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Sharing Lomi Aloha

IMG_3488The Molokai residents who visited the shaded grounds by Keawanui Fishpond last weekend likely left more relaxed than they arrived. That’s because 15 licensed lomi lomi massage therapists and apprentices performed more than 125 hours of Hawaiian massage treatments free of charge to about 100 community members Friday and Saturday.

Under the breezy shade of blooming tress and the soothing sound of buzzing bees, dozens of Molokai community members were treated to 50-minute treatments. The healing massage therapy was made possible by Ho`omana Spa Maui, which facilitated the visit of the therapists.

“We’re all here to aloha everyone and part of the lomi lifestyle is about giving back,” said Jeana Iwalani Naluai, spa owner and international instructor of lomi lomi massage. “It’s not just a technique this is a way of life, and it’s always been ohana work.”

Lomi lomi is an ancient Hawaiian healing art that has been practiced for hundreds of years by practitioners and kupuna, Naluai said. Therapists assist clients in body alignment with rhythmic movements using their forearms, palms, fingers, elbows, knees, feet and sometime sticks and stones.

The massage therapists seamlessly integrate various massage therapies into a lomi lomi session, initiating with gentle hand placement on the body, followed by moments of stillness, and then proceeding with long, flowing, dance-like strokes. Additionally, spiritual chants, prayers and guided meditation may be incorporated.

Over the last few months, therapists were able to fundraise for this community outreach event by running a lomi-thon on Maui. Local businesses and community members on Maui donated roughly $1200 to bring therapists to Molokai to offer lomi lomi therapy, Naluai said. The mission is to “share aloha with our Hawaiian community and our Molokai brothers and sisters,” she added.

Community outreach is a huge aspect of Ho`omana Spa and each therapist must complete 38 hours of volunteer service a year and organize one outreach event.

IMG_3527Two years ago Justin Kekiwi, a massage therapist student and Molokai native, was awarded the Ho`omana Spa Maui’s Native Hawaiian Scholarship to attend their year-long training to obtain his Hawaii massage license. As part of his community service hours, Kekiwi jumped on the opportunity to give back to Molokai and with this service project event.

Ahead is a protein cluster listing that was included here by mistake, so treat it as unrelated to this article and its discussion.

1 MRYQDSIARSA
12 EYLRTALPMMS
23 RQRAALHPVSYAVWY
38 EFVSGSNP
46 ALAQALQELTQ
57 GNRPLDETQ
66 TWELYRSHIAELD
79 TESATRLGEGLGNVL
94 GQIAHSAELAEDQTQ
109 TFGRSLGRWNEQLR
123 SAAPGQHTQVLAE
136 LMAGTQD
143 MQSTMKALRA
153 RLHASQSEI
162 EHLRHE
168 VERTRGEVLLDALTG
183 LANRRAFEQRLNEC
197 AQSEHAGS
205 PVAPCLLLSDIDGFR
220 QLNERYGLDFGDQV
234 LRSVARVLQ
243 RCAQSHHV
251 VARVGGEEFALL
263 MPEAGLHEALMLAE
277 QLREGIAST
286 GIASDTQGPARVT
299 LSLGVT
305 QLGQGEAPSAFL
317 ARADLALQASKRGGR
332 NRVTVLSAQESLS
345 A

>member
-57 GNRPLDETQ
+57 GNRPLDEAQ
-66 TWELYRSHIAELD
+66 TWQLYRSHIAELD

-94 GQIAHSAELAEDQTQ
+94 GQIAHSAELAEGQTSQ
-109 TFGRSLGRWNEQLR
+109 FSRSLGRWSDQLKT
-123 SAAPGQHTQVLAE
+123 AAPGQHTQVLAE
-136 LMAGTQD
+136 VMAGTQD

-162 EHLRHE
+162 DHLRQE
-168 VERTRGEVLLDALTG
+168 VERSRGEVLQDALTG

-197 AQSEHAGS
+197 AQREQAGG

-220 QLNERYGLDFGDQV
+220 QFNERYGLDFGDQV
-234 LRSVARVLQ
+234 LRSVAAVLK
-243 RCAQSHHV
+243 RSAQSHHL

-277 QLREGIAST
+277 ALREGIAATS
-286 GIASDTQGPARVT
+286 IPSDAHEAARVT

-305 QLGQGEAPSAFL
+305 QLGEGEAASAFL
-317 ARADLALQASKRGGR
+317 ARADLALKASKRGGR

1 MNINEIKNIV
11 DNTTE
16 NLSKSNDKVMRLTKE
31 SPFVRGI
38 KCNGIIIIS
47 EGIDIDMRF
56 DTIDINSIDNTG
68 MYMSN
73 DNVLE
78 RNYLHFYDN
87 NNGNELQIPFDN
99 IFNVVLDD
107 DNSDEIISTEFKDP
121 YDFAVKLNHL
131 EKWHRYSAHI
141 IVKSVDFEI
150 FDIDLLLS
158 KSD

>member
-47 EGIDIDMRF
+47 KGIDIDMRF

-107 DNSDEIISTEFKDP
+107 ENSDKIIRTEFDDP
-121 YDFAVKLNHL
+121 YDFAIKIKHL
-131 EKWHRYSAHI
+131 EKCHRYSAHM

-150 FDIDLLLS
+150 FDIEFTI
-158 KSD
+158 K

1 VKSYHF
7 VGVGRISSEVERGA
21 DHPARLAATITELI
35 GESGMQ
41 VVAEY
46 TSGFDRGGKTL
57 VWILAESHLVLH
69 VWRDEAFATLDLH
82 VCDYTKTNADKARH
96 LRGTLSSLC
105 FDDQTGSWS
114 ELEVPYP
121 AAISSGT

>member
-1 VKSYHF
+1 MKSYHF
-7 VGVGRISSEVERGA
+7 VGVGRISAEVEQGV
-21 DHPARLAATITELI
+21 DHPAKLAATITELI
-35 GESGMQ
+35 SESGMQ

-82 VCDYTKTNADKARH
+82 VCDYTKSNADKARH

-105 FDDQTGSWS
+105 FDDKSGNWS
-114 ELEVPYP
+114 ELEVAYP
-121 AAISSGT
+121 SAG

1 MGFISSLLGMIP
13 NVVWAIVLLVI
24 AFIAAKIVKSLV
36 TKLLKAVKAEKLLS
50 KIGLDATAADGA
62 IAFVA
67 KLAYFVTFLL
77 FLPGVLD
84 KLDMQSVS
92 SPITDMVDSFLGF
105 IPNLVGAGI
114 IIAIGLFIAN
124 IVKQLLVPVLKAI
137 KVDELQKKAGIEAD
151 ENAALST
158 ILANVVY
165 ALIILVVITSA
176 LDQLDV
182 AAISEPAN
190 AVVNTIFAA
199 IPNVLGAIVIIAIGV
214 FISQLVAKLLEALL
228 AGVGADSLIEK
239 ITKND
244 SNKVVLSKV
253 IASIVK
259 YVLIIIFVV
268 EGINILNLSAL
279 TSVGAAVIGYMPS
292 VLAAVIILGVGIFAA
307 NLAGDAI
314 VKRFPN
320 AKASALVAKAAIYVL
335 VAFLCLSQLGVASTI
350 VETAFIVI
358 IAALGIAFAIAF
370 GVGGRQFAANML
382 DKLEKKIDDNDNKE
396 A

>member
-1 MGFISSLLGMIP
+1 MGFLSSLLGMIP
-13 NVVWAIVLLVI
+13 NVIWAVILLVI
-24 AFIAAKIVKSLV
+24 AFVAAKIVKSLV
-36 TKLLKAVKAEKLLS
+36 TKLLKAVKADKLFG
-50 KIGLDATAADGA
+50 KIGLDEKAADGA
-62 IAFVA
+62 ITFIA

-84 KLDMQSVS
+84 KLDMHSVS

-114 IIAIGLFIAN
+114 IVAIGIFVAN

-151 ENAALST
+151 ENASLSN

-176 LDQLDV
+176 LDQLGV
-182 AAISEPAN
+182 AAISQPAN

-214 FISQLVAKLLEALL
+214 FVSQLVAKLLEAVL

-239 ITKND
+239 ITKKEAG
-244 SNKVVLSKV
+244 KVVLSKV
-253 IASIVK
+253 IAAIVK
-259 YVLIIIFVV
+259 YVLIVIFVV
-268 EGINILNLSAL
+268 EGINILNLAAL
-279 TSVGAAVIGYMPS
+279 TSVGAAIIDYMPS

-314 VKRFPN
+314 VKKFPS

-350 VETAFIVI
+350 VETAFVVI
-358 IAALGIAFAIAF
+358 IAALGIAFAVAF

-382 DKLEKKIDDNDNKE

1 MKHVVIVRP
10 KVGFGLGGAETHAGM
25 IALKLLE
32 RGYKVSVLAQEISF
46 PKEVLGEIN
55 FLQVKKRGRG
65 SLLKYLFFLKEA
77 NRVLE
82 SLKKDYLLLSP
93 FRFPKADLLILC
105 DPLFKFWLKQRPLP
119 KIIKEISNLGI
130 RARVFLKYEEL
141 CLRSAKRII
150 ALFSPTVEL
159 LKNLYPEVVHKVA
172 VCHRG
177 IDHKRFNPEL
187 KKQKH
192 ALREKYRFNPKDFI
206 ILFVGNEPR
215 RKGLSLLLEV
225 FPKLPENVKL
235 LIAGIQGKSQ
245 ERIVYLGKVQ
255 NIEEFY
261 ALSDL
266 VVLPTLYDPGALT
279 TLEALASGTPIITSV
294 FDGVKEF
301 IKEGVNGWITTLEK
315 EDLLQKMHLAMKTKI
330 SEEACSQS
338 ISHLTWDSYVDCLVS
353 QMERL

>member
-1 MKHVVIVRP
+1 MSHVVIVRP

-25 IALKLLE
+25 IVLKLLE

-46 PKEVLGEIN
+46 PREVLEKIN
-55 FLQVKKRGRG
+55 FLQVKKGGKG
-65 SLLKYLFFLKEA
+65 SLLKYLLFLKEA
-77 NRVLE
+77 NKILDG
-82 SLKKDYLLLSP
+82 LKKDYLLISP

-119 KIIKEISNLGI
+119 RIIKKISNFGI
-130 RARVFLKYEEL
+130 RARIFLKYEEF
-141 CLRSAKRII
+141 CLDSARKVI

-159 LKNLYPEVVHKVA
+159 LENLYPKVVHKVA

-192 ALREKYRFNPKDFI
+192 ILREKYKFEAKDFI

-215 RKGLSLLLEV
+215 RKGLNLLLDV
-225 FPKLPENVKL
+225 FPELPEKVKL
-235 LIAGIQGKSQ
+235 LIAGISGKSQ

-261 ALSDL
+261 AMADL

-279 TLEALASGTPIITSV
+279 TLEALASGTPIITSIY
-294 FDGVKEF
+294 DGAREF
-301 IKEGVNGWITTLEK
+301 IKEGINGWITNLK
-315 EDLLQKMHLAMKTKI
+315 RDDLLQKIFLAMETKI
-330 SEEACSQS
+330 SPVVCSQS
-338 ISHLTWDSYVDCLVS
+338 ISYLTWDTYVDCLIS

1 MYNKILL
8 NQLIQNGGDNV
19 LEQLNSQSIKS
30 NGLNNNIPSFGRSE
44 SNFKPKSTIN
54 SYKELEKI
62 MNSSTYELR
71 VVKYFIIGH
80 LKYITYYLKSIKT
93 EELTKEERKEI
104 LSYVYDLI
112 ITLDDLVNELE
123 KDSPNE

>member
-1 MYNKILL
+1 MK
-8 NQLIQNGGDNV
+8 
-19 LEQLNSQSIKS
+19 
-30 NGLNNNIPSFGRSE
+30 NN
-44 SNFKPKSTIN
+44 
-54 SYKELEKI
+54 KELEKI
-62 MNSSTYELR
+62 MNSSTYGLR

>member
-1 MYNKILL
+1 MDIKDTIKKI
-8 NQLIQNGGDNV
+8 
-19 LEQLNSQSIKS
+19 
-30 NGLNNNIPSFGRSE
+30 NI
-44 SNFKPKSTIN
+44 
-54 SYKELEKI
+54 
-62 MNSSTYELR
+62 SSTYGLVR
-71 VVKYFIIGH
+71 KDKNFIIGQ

“Lomi is different. It’s Hawaiian and it’s deeper than massage. There are many layers of spiritual aspects and it helps a lot of people,” Kekiwi said. “Now, we’re going to share it around the world and with anyone who wants to receive it.”

After noticing a lack of Native Hawaiians in her classes at the spa, Naluai started offering a scholarship program in 2009 specifically for Native Hawaiian students interested in learning and practicing lomi lomi. The scholarship allows 10 students a year with five every session in the fall or spring season. To date, she’s had four students enrolled each year.

“They learn how to not only connect with the muscles but with the bones because Hawaiians believe that’s where your mana is, that’s where your life force is, and that’s where your whole soul, lineage and story is held,” Naluai said.
For Kekiwi, the scholarship program has been “life changing” and said he wants to continue healing and spreading the aloha of lomi lomi on all the islands.

This is the first year Ho`omana Spa Maui has conducted community service on another island. Kekiwi said he hopes the Molokai community service project will become an annual event and thanks the community for making it a success.

“It was a treat to not only have them here giving back to the community, but to show them the fishpond and sustainable living on Molokai,” said local host coordinator Hanohano Naehu.  “This is such a treat and a blessing.”

IMG_3521Keawanui Fishpond is more than a fishpond, but a sustainable place to practice Hawaiian activities and to embrace the Hawaiian culture, Naehu said. That is why he partnered with Kekiwi to offer the fishpond as the site for the community service project.

“There are some activities that we can do today that link us directly to our ancestors,” Naehu said. “One is lomi lomi. Doing or receiving it is like working the fishpond; I’m receiving what my kupuna received. My body is getting fixed in a Hawaiian way.”

Ho`omana Spa Maui will host another outreach event on Maui in December and on Kauai at the beginning of next year.


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